At least since the Enlightenment, Western culture has been in the echo chambers of autonomy and its ethos of a rational, active, and ultimately self-creating and self-serving individual subject. Unlike in antiquity, when the fragile relation between otium and negotium was thought fundamental for the well-being of the (free) individual and society, today inactivity has become an increasingly problematic and, to a certain extent, morally and politically destabilizing category. Not too surprisingly, the French socialist Paul Lafargue’s claim that, next to the right to work, there should be a ‘right to be lazy’ (1883) was harshly criticized. His position, inspired by ancient philosophy, was reproached by socialist and capitalist perspectives. Significantly, in today’s age of hyperactivity, 24/7 accessibility, and accelerationism, one hears of the need to slow down, to do less (or indeed nothing at all), and to contemplate. The interest in (in)action — slow cinema, and even slow food and other so-called practices of ‘self-care’ — becomes steadily more important to artistic practices and in academic discourses. But what are the narratives behind this development? Are there different forms of inaction, some perceived as ‘productive’, and others as ‘destructive’? Can inaction be a progressive gesture ‘of doing’ at a moment when classical ‘actions’ have exhausted themselves? Would that also apply to a hypercapitalized and accelerated art market and exhibition system?

This workshop aims to critically examine artistic, literary, philosophical, and political strategies and practices of inaction. It looks at how these practices, on one hand, work against dominant cultural and political narratives and, on the other, are absorbed by capitalism and ultimately become neoliberal adjuncts to prevailing economic and political systems. The focus of the workshop will be on artistic and aesthetic practices from the early twentieth century until today, since they offer a particularly fertile testing ground for thinking through strategies of action and inaction. One example might be found with so-called unofficial artists, writers, and intellectuals in totalitarian or post-totalitarian systems. They could not afford to protest in plain sight and thus often chose non-assuming and perhaps counter-intuitive strategies like leisure, ambivalence, and irony for staging their resistance. Also, Eastern European performance art, for example, has long demonstrated that inaction can structure the artist’s presence as much as (if not more eloquently than) action. Here, the typical action, which with its Western connotations is often imagined to lead to a romanticized version of revolution, is subverted.

At the same time, conceptualizing inaction as an agent of change — also in the sense of contemplation as basis of creativity — comes with its pitfalls. When does inaction simply become a willful act of ignorance? As Hannah Arendt has elucidated, we have been witnesses to mass atrocities that we have refused to acknowledge, which alerts us to exercise caution when it comes to doing nothing. In this light, individual positions like ‘opting out’ and departing from sociopolitical life (e.g., abstaining from voting) become highly problematic. After all, who is free to ‘opt out’ and who remains helplessly stuck?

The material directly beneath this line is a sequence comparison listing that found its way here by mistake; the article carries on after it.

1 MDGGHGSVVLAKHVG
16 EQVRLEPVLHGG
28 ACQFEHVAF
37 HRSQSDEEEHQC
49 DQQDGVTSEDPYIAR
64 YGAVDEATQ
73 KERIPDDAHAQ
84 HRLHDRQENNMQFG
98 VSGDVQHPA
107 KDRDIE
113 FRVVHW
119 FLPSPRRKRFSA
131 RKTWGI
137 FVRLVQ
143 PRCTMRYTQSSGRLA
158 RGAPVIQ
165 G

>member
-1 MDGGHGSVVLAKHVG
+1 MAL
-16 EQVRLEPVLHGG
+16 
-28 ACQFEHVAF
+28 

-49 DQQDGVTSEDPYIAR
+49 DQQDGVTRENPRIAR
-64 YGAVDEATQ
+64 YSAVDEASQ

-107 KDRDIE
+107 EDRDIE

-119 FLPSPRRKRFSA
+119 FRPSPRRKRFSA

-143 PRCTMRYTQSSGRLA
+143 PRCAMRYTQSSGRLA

Also of interest are cultural and artistic practices that thematize inactivity as forms of resistance, resilience, or counter-movement in the broader field of heritage discourses, conservation, and art history, as well as within the museum context. The aim is to discuss, on the one hand, whether decay is understood as a kind of inactivity that causes a revaluation of objects, sites, and practices in terms of negation or negotiation. On the other hand, the aim is to interrogate how to interpret inactivity regarding questioned monuments, events, and places without sticking to the binarity of ‘productive’ or ‘destructive’ discourses. Does decay as process — and/or doing nothing as practice in the above-mentioned fields — also become an agent of change or, referring to the Aristotelian philosophy, counter-energeia in times of political and ecological crises?

The historical longue durée — starting with vita contemplativa and its contemporary relevance and adaptability — and the conceptual complexity of ‘inactivity’ require further analysis. Many of inactivity’s manifestations in artistic and aesthetic practices, in political actions, and in everyday life forms remain undertheorized. The interest of the workshop is therefore in concrete, historically-grounded case studies and broader systematic-methodological approaches that help us conceptualize and re-vise well-known narratives of inactivity, mostly in the twentieth and twenty-first centuries but also in accounts that tackle the longue durée.

In English
Organized by

Oliver Aas, Hana Gründler, Antje Kempe, and Barbara Kristina Murovec

A workshop of the Kunsthistorisches Institut in Florenz – Max-Planck-Institut, Research Group ‘Ethico-Aesthetics of the Visual’ and University Greifswald, Interdisciplinary Centre for Baltic Sea Region Research, in cooperation with the ICI Berlin

Call for Papers

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